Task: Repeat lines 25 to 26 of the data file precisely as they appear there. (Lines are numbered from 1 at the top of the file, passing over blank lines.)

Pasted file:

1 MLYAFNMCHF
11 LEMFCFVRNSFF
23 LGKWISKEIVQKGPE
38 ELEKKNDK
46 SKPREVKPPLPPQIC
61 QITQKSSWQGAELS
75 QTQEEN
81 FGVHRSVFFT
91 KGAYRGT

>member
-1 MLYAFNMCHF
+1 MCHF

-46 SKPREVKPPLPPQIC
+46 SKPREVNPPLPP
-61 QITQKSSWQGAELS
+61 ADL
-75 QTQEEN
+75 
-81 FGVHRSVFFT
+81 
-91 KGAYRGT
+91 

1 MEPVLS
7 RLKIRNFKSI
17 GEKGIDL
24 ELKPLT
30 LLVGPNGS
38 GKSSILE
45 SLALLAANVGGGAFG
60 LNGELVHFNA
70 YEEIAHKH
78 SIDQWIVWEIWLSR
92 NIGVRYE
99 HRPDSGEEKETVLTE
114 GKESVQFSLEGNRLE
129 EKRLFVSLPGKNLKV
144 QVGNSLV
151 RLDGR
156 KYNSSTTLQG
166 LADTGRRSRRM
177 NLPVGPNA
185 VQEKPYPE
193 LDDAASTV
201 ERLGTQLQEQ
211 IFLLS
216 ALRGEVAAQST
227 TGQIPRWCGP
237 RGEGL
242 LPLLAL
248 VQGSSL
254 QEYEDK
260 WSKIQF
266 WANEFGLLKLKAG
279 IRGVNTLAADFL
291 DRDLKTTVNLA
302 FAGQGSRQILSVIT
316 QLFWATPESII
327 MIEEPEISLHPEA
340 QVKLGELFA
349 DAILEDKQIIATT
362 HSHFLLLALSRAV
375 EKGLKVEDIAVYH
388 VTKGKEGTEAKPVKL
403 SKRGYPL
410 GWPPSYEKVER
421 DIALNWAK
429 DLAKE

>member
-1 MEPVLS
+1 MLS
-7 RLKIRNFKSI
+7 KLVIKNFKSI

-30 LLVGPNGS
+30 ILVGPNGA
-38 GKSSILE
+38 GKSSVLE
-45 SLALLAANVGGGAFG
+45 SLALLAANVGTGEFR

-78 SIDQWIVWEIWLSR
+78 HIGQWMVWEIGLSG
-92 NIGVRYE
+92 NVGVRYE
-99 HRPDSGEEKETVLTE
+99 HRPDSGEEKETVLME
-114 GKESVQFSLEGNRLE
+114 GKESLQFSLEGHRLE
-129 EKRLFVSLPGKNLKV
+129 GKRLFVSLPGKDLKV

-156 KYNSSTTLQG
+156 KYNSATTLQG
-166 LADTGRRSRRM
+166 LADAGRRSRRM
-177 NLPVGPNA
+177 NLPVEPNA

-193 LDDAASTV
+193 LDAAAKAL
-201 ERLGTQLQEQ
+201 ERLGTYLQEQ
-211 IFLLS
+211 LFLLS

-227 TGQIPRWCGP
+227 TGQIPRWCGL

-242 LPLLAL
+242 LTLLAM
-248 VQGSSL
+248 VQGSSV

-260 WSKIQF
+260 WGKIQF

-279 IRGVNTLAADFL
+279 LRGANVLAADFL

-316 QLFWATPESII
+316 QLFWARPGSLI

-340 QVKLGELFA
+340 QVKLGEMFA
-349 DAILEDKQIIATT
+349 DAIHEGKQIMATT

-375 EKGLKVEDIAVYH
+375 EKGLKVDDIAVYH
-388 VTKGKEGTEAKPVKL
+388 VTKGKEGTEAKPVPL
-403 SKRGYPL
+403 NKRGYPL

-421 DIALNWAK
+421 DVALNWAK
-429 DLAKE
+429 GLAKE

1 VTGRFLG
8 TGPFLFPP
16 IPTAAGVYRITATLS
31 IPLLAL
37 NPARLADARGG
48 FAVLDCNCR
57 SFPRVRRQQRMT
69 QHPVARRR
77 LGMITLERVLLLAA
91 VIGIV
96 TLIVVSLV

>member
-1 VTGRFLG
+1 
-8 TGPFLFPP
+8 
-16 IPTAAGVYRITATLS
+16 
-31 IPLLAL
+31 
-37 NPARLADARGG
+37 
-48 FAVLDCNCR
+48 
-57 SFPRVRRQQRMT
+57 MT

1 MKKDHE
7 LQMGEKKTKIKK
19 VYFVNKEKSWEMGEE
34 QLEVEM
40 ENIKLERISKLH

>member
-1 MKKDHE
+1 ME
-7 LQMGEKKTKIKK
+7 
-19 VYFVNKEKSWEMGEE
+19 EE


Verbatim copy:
17 GEKGIDL
24 ELKPLT